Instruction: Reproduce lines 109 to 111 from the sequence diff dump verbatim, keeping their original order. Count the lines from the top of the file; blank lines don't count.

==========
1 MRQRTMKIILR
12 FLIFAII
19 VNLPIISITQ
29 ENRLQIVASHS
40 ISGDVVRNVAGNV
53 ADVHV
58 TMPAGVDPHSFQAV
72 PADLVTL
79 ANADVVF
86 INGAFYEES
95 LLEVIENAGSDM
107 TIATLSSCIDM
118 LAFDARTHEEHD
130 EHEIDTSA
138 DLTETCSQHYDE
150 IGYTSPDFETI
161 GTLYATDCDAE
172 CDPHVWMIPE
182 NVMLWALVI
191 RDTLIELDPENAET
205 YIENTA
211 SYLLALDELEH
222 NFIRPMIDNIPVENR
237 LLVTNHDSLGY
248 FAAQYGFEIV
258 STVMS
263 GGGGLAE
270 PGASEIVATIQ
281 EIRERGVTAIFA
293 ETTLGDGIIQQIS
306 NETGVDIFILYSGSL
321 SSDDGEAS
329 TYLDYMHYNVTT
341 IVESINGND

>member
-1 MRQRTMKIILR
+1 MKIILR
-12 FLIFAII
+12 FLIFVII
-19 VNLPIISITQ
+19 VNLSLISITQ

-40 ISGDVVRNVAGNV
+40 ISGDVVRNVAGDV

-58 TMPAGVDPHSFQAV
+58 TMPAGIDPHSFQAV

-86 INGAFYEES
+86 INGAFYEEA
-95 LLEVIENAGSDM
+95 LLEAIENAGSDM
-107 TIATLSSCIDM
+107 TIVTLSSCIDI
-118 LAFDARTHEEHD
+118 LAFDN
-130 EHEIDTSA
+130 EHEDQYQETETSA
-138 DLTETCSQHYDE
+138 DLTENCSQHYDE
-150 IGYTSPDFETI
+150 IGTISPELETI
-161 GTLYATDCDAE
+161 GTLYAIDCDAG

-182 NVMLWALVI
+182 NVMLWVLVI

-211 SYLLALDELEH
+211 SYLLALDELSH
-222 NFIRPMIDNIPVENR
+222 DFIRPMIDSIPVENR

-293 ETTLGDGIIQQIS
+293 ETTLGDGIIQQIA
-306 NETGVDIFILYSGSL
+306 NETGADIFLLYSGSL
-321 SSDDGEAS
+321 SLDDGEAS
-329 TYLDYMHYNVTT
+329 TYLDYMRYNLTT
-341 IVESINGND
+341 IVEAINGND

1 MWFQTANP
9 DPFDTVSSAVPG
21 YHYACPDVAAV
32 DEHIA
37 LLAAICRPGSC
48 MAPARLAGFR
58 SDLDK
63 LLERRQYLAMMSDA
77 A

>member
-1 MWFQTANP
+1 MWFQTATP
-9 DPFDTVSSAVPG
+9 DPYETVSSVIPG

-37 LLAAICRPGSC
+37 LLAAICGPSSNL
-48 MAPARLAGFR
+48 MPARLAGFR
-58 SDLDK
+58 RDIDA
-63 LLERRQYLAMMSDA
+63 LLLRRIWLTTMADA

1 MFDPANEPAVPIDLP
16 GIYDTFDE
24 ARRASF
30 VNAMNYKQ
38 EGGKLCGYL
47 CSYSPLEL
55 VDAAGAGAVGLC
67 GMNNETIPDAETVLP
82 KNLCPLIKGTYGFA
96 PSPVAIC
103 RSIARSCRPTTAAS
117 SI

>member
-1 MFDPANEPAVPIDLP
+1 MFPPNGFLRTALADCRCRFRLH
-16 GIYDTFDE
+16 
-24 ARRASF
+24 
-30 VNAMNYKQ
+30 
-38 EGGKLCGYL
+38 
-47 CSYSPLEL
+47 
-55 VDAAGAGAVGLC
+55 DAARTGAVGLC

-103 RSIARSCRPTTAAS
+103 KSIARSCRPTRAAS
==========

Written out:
96 PSPVAIC
103 RSIARSCRPTTAAS
117 SI